Hermann Hesse on Solitude, the Value of Hardship, the Courage to Be Yourself, and How to Find Your Destiny

Photograph by Maria Popova “Solitude is not chosen, any more than destiny is chosen. Solitude comes to us if we have within us the magic stone that attracts destiny.” BY MARIA POPOVA “No one can build you the bridge on which you, and only you, must cross the river of life,” the young Nietzsche wrote as he contemplated what it takes to find oneself. Somehow, this man of stark contradiction, cycling between nihilistic despondency and electric buoyancyalong the rim of madness, has managed to inspire some of humanity’s most surefooted spirits — among them, the great German poet, novelist, painter, and Nobel laureate Hermann … Continue reading Hermann Hesse on Solitude, the Value of Hardship, the Courage to Be Yourself, and How to Find Your Destiny

“Dracula” Author Bram Stoker’s Extraordinary Love Letter to Walt Whitman

One of Margaret C. Cook’s illustrations for a stunning rare edition of Leaves of Grass. “How sweet a thing it is for a strong healthy man with a woman’s eye and a child’s wishes to feel that he can speak to a man who can be if he wishes father, and brother and wife to his soul.” BY MARIA POPOVA A quarter century before his now-classic epistolary novel Dracula catapulted Abraham “Bram” Stoker(November 8, 1847–April 20, 1912) into literary celebrity, the twenty-four-year-old aspiring author used the epistolary form for a masterpiece of a different order. Still months away from his first published short story, he … Continue reading “Dracula” Author Bram Stoker’s Extraordinary Love Letter to Walt Whitman

Photographer Uses Personal Experience to Visualize Years of Depression

By Sara Barnes Photographer Gabriel Isak finds solace in the notion of art imitating life. For years, it has helped him cope with depression. Using surreal photography ideas and a minimalist palette, Isak depicts solitary figures who often exist among blue and gray grandiose landscapes. Their backs are to the camera—or their faces are otherwise obscured—to symbolize the struggles faced in unconscious states of mind. The photographs offer a blank canvas of sorts and allow us space to reflect on our own mental health. Isak began photography over a decade ago, and it coincided with the first time he faced depression. “Photography allowed me … Continue reading Photographer Uses Personal Experience to Visualize Years of Depression

Laurel and Hardy: Two angels of our time

Stan and Ollie have always had a special place in the affections of British comedians ( Rex ) As ‘Stan & Ollie’ is released in UK cinemas, Martin Chilton reflects upon the duo’s astonishing impact on modern culture “If you don’t like Laurel and Hardy, you are no friend of mine,” said Star Wars actor Mark Hamill, one of millions of people who have been charmed and inspired by the greatest comedy duo of all time. Their impact on modern culture is astonishing: they influenced artists, writers, musicians and actors – everyone from Alec Guinness to JD Salinger, from René Magritte to Samuel … Continue reading Laurel and Hardy: Two angels of our time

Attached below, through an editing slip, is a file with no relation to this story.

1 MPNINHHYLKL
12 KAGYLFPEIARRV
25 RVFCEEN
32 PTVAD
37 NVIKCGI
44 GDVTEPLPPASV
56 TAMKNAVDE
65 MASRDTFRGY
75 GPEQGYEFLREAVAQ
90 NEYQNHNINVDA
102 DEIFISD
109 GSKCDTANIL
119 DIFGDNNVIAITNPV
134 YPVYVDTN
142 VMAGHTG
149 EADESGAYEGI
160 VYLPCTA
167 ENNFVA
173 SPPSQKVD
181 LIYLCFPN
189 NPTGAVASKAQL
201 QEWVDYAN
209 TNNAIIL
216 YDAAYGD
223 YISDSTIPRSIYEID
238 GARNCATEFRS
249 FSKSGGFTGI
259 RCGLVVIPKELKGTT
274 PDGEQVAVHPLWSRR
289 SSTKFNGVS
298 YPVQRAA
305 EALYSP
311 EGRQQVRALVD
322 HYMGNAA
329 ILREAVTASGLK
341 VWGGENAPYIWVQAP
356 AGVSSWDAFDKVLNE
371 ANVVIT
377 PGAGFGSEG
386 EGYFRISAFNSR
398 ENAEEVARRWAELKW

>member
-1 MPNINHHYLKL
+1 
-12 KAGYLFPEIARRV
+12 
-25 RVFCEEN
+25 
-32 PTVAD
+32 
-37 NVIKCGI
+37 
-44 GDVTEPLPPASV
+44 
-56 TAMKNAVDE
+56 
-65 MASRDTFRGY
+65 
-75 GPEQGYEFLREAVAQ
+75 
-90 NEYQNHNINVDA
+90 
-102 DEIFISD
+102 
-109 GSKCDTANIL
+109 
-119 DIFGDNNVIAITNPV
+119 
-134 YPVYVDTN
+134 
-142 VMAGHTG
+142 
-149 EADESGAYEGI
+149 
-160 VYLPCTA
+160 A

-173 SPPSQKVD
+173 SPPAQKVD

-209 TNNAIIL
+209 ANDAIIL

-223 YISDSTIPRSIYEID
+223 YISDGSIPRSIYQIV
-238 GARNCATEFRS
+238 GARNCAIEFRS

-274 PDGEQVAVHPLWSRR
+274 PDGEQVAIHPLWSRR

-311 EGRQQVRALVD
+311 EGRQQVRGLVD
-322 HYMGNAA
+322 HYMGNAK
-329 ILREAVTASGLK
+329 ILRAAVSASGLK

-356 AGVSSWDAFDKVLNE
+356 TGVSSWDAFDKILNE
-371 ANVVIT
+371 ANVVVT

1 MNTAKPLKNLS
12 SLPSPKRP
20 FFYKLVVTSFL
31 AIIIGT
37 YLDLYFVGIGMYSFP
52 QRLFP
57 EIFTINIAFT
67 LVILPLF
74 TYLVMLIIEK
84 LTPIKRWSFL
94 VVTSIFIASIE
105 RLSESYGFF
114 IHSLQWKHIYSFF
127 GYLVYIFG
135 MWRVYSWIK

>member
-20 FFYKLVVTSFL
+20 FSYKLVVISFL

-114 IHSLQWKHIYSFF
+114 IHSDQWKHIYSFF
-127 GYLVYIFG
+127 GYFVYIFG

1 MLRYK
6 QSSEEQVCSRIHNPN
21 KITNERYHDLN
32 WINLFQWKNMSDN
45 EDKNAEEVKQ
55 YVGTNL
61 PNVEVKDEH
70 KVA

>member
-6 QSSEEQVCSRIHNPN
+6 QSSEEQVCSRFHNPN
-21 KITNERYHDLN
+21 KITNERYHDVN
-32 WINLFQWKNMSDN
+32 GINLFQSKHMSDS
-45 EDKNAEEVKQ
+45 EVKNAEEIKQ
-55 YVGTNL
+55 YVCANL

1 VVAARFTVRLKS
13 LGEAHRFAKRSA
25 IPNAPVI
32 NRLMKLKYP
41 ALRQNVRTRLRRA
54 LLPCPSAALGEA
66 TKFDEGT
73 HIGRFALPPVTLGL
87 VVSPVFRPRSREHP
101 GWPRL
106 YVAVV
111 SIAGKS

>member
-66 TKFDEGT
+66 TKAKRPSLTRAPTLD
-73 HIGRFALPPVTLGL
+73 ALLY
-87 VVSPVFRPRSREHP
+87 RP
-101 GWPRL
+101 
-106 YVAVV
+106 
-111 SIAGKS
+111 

The Language the Poet Knows

ALEXANDER NEMENOV / AFP / GETTY A new collection of essays attempts to lend some objective shape to a timeless-seeming challenge: the ongoing balance of voice and form. by NICHOLAS CANNARIATO We Begin in Gladness: How Poets Progress BY CRAIG MORGAN TEICHER GRAYWOLF PRESS It is one of writing’s oldest cliches: Find your voice. Developing this ineffable quality—unique to a given writer, derived largely from reflection and experience—can seem like an elusive goal. Particularly for poets, with their highly personal interaction with language and the challenge of adapting it to form, the quest can seem highly subjective. We Begin in Gladness, a collection of … Continue reading The Language the Poet Knows

Geographical Fun: A Victorian Teenage Girl’s Impressive Cartographic Caricatures of European Countries and Their National Stereotypes

Within a humorous gem, a serious reminder of how malleable even the seeming solidities of geopolitics are. BY MARIA POPOVA It is in times of uncertainty and complexity, particularly the kind catalyzed by political tumult, that we are most drawn to caricature — the art of parodic exaggeration and oversimplification. Political satire of the visual sort seems to hold a special allure to artistically gifted and precocious teenage girls — from fifteen-year-old Jane Austen’s parodic history of England, illustrated by her sister, to sixteen-year-old Elissa Jane Karg’s brilliant visual satire of 1960s counterculture. In 1868, a century and a half before London-based … Continue reading Geographical Fun: A Victorian Teenage Girl’s Impressive Cartographic Caricatures of European Countries and Their National Stereotypes

Incubation, Ideation, and the Art of Editing: Beethoven on Creativity

Beethoven by Joseph Karl Stieler “I carry my thoughts about with me for a long time, sometimes a very long time, before I set them down.” BY MARIA POPOVA “Invention, it must be humbly admitted, does not consist in creating out of void, but out of chaos,” Mary Shelley observed in contemplating how creativity works in her preface to the 1831 edition of Frankenstein. “It is strange the way ideas come when they are needed,” the physicist Freeman Dyson wrote nearly two centuries later in his account of the “flash of illumination” by which creative breakthrough occurs. It is a chaotic strangeness familiar to every creative person, be … Continue reading Incubation, Ideation, and the Art of Editing: Beethoven on Creativity